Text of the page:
Woodpigeon – 1894

RING-DOVE, Columba palumbus – Resident.

To be met with in all the wooded parts of the county, but it cannot be considered abundant anywhere, and we never saw such flocks in the winter time as are commonly observed in England. We had many Ring-doves in our plantations at Stone Hall, where they were constantly harried and devoured by the too numerous Sparrowhawks. Occasionally the birds would do us damage in the kitchen garden, but as we always liked to see them about our trees we never permitted them to be interfered with. In the early months of the year they used to feed greedily in our grounds on the roots of the Pilewort Crowfoot (Ranunculus ficaria), for which they were to be seen searching about in small flocks.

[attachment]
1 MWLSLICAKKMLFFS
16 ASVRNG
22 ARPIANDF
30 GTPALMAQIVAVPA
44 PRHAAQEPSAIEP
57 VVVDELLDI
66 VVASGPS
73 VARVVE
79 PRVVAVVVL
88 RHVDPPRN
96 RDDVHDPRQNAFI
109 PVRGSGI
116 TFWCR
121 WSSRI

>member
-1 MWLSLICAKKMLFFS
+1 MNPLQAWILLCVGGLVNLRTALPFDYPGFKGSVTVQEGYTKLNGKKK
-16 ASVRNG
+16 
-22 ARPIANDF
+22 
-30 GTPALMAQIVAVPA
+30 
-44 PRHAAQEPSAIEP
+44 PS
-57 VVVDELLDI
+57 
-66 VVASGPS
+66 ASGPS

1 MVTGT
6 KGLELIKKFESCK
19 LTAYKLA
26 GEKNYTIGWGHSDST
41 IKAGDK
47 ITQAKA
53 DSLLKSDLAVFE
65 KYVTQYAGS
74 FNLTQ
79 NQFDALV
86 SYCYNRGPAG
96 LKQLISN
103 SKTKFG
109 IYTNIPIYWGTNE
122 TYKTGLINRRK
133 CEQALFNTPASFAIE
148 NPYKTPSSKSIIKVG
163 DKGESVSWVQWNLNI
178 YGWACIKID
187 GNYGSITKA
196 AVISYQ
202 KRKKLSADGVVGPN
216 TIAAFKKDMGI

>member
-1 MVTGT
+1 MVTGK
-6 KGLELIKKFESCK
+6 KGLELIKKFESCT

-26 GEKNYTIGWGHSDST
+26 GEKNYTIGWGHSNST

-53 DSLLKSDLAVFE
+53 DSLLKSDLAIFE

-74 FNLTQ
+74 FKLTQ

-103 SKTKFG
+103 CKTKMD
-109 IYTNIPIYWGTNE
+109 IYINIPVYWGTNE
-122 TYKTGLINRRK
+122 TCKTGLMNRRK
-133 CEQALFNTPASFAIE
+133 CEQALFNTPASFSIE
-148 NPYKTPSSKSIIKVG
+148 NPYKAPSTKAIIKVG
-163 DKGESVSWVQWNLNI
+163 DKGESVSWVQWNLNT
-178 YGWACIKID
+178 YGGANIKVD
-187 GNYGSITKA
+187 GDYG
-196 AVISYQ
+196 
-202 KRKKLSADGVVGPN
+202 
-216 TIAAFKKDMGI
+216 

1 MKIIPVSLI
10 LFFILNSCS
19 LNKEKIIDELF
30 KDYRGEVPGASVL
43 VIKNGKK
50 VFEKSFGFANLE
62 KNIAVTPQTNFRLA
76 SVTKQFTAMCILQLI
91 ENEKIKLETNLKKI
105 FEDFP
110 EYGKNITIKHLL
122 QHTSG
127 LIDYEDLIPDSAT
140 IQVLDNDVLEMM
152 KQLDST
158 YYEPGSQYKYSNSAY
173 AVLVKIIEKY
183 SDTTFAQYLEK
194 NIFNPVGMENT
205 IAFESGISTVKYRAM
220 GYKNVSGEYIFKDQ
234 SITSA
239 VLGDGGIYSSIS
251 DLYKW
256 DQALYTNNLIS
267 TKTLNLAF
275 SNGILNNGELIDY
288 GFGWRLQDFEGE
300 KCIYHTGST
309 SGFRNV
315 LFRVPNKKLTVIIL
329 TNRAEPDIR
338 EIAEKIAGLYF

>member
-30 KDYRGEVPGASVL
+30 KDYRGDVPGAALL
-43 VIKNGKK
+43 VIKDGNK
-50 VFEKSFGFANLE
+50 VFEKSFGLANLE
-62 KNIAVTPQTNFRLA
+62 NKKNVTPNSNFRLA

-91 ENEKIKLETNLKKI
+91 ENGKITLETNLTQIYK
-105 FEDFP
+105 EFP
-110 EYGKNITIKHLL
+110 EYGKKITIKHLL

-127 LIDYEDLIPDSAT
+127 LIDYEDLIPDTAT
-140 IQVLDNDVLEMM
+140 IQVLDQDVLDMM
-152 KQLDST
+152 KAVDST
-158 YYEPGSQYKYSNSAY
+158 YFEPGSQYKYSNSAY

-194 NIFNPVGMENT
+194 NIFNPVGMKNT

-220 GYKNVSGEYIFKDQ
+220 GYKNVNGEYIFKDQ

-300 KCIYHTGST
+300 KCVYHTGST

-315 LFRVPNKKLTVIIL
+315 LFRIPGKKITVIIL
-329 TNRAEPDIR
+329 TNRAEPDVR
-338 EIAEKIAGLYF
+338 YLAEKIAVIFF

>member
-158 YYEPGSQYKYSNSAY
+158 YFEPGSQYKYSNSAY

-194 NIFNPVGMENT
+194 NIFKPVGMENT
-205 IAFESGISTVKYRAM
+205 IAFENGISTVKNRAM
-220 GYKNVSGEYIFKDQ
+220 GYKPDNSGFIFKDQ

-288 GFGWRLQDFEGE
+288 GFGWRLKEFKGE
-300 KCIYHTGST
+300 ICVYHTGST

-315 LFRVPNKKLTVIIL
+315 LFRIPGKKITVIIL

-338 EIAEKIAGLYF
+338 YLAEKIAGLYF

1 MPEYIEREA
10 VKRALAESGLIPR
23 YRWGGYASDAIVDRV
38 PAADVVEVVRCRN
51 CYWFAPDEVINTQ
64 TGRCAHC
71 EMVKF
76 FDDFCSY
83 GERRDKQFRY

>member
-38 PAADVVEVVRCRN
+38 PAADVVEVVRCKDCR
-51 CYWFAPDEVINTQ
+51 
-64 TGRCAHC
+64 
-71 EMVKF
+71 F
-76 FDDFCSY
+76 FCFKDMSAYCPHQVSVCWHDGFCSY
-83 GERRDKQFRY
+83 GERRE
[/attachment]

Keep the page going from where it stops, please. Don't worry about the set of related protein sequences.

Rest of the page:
Mr. Dix considered that Ring-doves were more numerous in his north-eastern corner of the county than they were in the south, and remarks that few persons have any idea of the damage they do to turnips and rape during the winter months.

Mathew M.A. 1894, Birds of Pembrokeshire and its Islands

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